Garcia started off the June 21st hearing by announcing that he would indeed, as requested by SRF, reconsider his written decision on “Self-realization.” When I heard that he was granting SRF’s request for reconsideration I doubted my ears. Looking over at Sheila’s face confirmed my fears. We both started breathing again a few moments later when Garcia reconsidered, but then affirmed, his ruling in Ananda’s favor—with a twist. He confirmed everything in his prior ruling except the part about SRF’s use of “Self-Realization” to sell its goods and services. Garcia agreed with SRF’s argument that the term “Self-Realization” was not generic when used to sell goods or services, and was instead “merely descriptive,” informing the prospective buyer of the subject matter of those goods and the nature of those services.
Garcia rolled right on, however, to announce that SRF failed to show that “Self-realization” had acquired any secondary meaning. Ananda had shown that when people heard “Self-realization” they thought of union with God, not SRF as a source of “Self-realization” brand goods or services. SRF now had to come forward with something showing that the public actually identified “Self-realization” with SRF. This was what SRF had been claiming all along, and here was its opportunity to show that the public looked to it—not Ananda—as the place to purchase Self-realization-related goods and services.
But SRF’s evidence showed no such thing. Garcia observed how its evidence only showed that SRF’s members and suppliers thought of SRF when they heard the term “Self-Realization.” It was neither surprising nor significant that SRF’s members and suppliers thought about the organization when they heard part of its name. And SRF had no evidence that the general public connected “Self-realization” with SRF when looking to buy Self-realization-related goods and services. There was no evidence the public knew who SRF was at all. The mark was indeed descriptive, but without secondary meaning.
Help sometimes comes neither looked for nor welcomed. We groused about SRF’s reconsideration motion when we received it, but later found reason to be thankful. By granting SRF’s request for reconsideration, acknowledging the “descriptive” nature of the mark, and then finding no secondary meaning, Garcia had insulated his decision against appeal. The appeals court judges would later agree with his approach and conclusion, and uphold both of his “Self-Realization” rulings as modified.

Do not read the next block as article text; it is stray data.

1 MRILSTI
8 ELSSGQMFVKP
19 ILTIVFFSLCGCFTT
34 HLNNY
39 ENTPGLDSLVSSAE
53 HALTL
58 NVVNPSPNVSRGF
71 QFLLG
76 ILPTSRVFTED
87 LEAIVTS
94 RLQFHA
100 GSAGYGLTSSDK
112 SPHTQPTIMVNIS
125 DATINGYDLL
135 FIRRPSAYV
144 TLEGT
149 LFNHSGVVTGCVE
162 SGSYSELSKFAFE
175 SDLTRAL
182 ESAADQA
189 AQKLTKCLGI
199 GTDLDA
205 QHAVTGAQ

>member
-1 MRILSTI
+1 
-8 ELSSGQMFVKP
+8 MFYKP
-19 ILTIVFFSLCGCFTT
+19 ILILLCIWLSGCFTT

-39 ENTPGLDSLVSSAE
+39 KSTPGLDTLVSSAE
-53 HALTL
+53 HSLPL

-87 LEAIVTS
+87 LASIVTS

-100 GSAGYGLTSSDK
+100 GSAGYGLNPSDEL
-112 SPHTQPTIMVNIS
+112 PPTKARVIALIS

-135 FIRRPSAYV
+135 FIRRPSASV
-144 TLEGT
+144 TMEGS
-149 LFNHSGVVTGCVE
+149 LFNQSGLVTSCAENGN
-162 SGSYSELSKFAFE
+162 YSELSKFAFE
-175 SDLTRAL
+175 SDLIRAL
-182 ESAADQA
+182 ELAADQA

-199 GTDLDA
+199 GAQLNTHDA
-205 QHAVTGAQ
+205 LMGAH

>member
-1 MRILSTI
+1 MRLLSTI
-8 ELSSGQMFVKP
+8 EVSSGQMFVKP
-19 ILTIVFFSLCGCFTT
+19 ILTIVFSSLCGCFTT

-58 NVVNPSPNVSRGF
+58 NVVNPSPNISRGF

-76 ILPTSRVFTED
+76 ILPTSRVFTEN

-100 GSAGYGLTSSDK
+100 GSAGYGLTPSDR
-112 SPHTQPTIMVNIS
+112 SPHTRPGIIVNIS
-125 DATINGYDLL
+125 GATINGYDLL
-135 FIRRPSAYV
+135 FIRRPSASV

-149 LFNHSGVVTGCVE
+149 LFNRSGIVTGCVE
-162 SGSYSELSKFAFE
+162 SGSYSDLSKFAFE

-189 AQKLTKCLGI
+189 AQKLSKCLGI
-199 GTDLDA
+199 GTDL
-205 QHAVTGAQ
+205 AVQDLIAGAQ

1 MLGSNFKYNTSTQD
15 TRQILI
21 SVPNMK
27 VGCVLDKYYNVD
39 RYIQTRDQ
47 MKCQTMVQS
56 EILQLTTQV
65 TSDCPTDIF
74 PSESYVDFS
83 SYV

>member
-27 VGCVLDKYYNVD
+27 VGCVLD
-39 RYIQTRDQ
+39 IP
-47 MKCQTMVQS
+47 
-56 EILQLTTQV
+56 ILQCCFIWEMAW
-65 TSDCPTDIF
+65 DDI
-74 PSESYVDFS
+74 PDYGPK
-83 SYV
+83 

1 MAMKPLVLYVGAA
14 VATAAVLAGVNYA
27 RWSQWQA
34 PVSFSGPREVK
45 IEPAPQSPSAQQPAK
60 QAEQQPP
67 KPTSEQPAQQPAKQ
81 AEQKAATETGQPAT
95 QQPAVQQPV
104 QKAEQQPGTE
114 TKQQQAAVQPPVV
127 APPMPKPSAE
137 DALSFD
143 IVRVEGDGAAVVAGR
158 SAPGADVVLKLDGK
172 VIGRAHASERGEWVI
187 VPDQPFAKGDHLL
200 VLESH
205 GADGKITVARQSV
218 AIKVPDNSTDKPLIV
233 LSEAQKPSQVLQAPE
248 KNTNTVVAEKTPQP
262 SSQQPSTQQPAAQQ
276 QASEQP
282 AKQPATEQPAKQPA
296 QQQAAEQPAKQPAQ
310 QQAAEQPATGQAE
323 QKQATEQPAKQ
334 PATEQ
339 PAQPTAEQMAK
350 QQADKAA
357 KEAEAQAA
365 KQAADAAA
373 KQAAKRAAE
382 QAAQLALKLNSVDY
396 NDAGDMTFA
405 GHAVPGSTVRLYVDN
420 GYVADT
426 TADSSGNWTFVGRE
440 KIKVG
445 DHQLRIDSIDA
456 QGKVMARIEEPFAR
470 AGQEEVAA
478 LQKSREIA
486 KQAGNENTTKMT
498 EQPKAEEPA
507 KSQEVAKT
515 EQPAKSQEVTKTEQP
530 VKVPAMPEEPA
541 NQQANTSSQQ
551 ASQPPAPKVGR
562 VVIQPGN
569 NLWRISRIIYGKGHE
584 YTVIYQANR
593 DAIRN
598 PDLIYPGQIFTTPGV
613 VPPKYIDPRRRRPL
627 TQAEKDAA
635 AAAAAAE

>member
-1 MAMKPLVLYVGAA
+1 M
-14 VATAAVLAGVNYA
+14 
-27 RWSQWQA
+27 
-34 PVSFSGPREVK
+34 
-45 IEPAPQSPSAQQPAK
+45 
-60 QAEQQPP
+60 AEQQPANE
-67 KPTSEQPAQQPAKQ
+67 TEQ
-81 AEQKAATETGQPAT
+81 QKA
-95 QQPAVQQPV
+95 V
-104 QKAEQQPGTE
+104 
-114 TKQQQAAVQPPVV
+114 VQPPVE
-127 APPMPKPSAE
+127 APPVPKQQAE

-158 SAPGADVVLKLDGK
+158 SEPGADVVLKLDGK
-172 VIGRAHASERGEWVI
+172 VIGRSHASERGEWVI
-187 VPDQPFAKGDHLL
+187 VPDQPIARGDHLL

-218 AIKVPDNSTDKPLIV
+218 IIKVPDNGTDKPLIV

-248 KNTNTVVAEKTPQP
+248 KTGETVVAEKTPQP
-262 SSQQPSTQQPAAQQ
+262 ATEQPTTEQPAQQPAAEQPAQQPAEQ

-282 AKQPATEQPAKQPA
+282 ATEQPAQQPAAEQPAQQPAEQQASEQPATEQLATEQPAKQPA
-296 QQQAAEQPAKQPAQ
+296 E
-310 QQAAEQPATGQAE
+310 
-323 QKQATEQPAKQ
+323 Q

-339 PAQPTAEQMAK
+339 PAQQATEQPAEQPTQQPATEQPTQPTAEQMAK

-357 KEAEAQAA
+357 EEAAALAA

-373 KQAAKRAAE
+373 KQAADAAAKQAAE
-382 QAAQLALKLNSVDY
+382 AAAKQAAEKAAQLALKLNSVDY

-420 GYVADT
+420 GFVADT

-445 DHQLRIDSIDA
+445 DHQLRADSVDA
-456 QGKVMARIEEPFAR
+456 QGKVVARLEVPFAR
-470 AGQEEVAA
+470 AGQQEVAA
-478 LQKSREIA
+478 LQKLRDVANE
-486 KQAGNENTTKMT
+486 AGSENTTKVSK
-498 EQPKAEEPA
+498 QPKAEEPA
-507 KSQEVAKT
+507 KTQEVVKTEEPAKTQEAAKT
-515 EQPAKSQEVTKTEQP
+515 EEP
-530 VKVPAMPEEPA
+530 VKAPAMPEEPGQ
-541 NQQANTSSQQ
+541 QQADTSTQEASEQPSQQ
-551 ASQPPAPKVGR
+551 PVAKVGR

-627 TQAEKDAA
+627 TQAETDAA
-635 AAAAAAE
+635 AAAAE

In more good news, Garcia granted Ananda’s two service mark motions, agreeing that SRF did not use the name “Paramahansa Yogananda” like a service mark would be used. Because SRF used Yogananda’s name only to describe its founder and guru, Ananda could use the name as well. And because SRF lacked legal protection for its uses of “Self-realization” and “Paramahansa Yogananda,” no preliminary injunction was needed. Indeed, it no longer appeared likely that SRF would win the lawsuit, and Garcia seemed doubtful whether SRF really had the facts to support its many claims. Mellifluous news flowed down from Garcia’s bench so fast it was hard to drink it all in. His Honor finished up by ordering Ananda to submit a proposed order canceling SRF’s federal and state marks. Yes, sir.
The legal team walked out of the courthouse under clear blue skies. It was a bright June day, still early and cool, as we sauntered down the boulevard to celebrate at the Il Fornaio Restaurant with food and bubbling conversation. We were now in charge of a different case. Two years earlier the cause was almost lost, and now we seemed on track to victory. And as we pushed, we learned. Ananda had not been the first organization inspired by Yogananda that changed its name.
In late 1920 Yogananda set up his first U.S. organization, called “Sat-Sanga,” in an office in Boston. With the move to Los Angeles in 1925, Yogananda changed its name to “Sat-Sanga and Yogoda,” reflecting an increased emphasis on his “Yogoda” system of practical metaphysics. By 1928 the name had morphed into the more familiar “Yogoda and Sat-Sanga Society.” The following year Yogananda formed a new National Yogoda Society, based in Marion Station, Pennsylvania, and changed the Los Angeles organization’s name to “Yogoda and Sat-Sanga Society of America,” distinguishing it from the similarly named Indian organization. During the dark days of 1930 the name blossomed into the affirmation-laden “Yogoda Sat-Sanga Art of Super-Living Society of America.”
In 1933 Yogananda decided it was time for a change to something less exotic and more informative—something more suitable to the changing times. References to “Self-realization” began appearing in Yogananda’s talks, letters, and articles in the early 1930s. The January 1933 East-West Magazine, although still published by the Yogoda Sat-Sanga Society, was described as the “official organ of the Self-Realization Fellowship of America.” By the next spring the magazine was being published by the “Self-Realization Fellowship (Yogoda Sat-Sanga Society).” The Self-Realization Fellowship Church, Inc. incorporated the following year, and began using its now official name. After Yogananda’s return from India in 1936, SRF dropped all references to Yogoda Sat-Sanga in the U.S., although the Indian organization continues to use the YSS name to this day. The mission mattered, not the name.
Ananda once told Garcia that if he lifted the injunction, it would change its legal name to Ananda Church of Self-Realization, with “Ananda” formally part of the name. When Garcia dissolved the injunction he placed no limits on what name Ananda could use. Ananda was now free to change back to “Church of Self-Realization,” the name that triggered the lawsuit. Nonetheless, Ananda followed through on its word. The confusion that SRF feared never happened. The world still turns.